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[+] Nation’s Industrial Development Must Double, Sector Told


Australia needs at least twice as much industrial floor space as it is building if it is to keep up with growing demand, a summit on the sector has been told.

CBRE’s head of industrial and logistics in the Pacific warned there was a chronic undersupply in the industrial rental market and that it was likely to continue for at least three years. 

Sass J-Baleh told The Urban Developer’s Industrial and Logistics Property vSummit that Australia’s population growth would mean a rapid rise in demand for industrial floor space during the next three years.

“Our recent forecasts by state show there will be an additional 1.3 million people who will generate industrial floor space demand of about 5.3 million square metres,” J-Baleh said.

“To put that into context, we are going to need 1.2 million square metres per year and that is 80 per cent of the 10-year annual average new supply.  That’s just from pure population growth, not including e-commerce and other drivers,” she told the vSummit.

J-Baleh said the supply of industrial development remained low, with a national average of about 1.5 million square metres. Historically, the biggest undersupply was in Sydney.

“If we look at this year’s pipeline it is quite strong—over 2.5 million square metres—but in saying that, just over 50 per cent of that is already pre-committed. The Sydney market pre-commitment rate is even higher, at 73 per cent at the moment.

“And with very low vacancies there is a lot of pent-up demand.”

Those industrial vacancy rates are among the lowest of any country in the world. CBRE’s research shows vacancies in the second half of last year were down to 1.3 per cent.

But new figures, to be released next month, will show vacancies in the country sitting at 0.8 per cent—another record low. Sydney vacancy rates are forecast to be just 0.3 per cent; officially, J-Baleh said, the lowest of any city in the World.

J-Baleh said the risk to the supply side remained relatively low given that only 33 per cent of the supply pipeline was speculative development. In other markets, such as the US, more than 50 per cent of their development was speculative.

▲ CBRE's J-Baleh says the solution is to release and zone more land for industrial use.

The vSummit was told that while Australia’s e-commerce retail industry was still in its infancy, the sector’s rapid growth would be one of the key drivers of demand for industrial floor space. 

Last year the growth in e-commerce renters, which includes transport and logistics operators, helped to push a record high take-up of 4.2 million square metres.

J-Baleh said that every billion dollars incremental increase in online sales required an extra 70,000sq m of warehouse space. That meant an additional 400,000sq m of industrial logistics space each year just to provide for the growth in e-commerce

Ten years ago, online sales in Australia were at $16 billion, which led to a demand for 310,000sq m of industrial and logistics space.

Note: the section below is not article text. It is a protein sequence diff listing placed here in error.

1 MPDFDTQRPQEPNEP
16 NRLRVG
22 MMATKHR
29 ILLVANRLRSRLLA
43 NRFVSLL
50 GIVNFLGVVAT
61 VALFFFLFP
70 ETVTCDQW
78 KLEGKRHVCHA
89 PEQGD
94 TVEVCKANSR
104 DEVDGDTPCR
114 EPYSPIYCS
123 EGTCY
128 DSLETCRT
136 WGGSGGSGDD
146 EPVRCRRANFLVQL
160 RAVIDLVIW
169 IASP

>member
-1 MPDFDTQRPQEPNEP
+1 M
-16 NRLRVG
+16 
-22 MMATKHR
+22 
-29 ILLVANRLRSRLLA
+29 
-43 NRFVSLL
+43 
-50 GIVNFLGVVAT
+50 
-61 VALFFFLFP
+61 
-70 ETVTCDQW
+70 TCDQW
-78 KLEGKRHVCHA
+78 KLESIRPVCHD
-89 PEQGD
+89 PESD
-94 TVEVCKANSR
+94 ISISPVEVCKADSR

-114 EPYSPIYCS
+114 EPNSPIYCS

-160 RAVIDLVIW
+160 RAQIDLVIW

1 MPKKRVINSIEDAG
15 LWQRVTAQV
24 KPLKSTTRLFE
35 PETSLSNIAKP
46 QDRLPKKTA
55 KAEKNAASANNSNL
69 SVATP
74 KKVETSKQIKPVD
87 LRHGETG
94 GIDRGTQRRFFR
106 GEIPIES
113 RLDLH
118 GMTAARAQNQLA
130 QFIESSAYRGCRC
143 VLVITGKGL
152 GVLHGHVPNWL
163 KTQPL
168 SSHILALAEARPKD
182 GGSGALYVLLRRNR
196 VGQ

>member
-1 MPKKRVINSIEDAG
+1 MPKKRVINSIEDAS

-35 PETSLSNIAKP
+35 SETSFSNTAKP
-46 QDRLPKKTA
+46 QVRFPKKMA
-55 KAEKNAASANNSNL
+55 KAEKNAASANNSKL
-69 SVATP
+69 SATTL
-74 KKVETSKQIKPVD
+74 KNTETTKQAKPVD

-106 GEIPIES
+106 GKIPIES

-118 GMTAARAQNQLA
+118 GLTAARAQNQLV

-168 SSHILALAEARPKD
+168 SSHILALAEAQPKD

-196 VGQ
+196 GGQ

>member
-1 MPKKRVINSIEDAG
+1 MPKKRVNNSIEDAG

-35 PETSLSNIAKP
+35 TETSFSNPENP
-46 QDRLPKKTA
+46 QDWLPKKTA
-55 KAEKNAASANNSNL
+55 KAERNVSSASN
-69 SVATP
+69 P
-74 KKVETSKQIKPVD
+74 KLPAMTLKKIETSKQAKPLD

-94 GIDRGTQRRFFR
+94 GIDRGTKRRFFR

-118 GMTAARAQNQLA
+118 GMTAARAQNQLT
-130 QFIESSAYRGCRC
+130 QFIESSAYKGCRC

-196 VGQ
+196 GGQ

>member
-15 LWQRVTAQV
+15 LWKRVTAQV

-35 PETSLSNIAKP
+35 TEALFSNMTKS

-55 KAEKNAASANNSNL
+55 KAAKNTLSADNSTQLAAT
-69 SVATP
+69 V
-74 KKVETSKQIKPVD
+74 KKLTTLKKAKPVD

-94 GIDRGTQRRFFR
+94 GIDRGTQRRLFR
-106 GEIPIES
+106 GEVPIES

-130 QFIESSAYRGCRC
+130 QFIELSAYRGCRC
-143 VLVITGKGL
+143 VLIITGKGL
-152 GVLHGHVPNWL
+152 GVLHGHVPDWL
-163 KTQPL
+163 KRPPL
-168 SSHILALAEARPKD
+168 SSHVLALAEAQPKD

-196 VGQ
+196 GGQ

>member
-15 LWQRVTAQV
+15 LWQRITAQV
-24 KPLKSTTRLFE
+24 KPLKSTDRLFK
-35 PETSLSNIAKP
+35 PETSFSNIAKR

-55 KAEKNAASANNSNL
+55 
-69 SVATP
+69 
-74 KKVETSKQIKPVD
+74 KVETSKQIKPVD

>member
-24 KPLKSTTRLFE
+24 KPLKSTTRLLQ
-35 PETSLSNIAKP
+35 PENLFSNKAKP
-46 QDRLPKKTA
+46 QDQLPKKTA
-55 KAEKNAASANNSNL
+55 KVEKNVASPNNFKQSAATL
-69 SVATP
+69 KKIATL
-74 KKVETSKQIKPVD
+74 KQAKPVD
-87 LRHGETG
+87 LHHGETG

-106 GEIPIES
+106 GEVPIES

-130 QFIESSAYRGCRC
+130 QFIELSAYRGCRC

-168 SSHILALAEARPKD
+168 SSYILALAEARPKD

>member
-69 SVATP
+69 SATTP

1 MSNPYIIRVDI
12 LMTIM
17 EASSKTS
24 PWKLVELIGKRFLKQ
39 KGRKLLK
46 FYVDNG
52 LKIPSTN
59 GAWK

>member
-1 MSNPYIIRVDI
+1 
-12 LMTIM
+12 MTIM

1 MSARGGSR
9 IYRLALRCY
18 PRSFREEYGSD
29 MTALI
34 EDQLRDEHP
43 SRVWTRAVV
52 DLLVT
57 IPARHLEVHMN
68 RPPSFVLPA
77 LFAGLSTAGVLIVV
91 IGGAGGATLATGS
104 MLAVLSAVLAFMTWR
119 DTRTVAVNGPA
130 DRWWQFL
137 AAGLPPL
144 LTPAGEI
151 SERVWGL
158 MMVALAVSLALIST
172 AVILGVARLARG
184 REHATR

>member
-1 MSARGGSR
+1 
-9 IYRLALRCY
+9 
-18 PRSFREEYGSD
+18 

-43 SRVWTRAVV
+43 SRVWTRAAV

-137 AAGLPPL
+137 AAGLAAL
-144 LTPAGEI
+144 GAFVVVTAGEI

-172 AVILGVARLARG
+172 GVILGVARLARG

By 2019 online sales had doubled, needing 600,000sq m of floor space. By 2020, in the middle of the global pandemic, online sales jumped to $44 billion and a need for a million square metres. 

Australia eCommerce penetration 2020-2022

^Year-to-date. Source: CBRE

Last year, online sales were at $53 billion, although space requirements slipped back to 800,000sq m, largely due to the lack of available space to rent.

“The vacancy rate and e-commerce penetration rate are key pillars for rental growth and that is what we have seen in other major markets across the globe, particularly the US, the UK and Canada,” Baleh said.

Food will be another key driver of the industrial and logistics space, particularly food for export and online sales.

Australia’s key food export markets are China, Japan, the US and Europe, but J-Baleh said it was the emerging food export markets of the Middle East, UK, Brazil and India that would drive the need for facilities such as cold storage.

“These regions have rapidly expanding middle-class populations and their demand for food will increasingly be met by international trade. The food export market in Australia is certainly a growing one.

Industrial floor space take-up

^Source: CBRE

“And by 2026 we expect the online retail food sector to be worth $20 billion.”

Outside the vSummit, J-Baleh called on governments to release land for industrial and logistics and provide services such as road infrastructure, water and power.

“Logistics use has really become an essential service for the economy in the past couple of years and yet historically we have had all the rezoning of industrial to mixed-use and that is now catching up with us,” she said.

“Particularly in those inner markets where you actually need industrial near where the population is most dense.

“That’s where, particularly when we look at our rental growth forecast, those markets are going to experience the biggest uplift in rent growth because there is actually no scope for development, because there is no land.

“The vacancy rate in those areas isn’t going to change.

“The issue and the solution are for government to intervene and release that land and service that land. It’s one thing to release and zone it but quite another to service it.”



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Article originally posted at: https://www.theurbandeveloper.com/articles/industrial-development-must-double-sector-told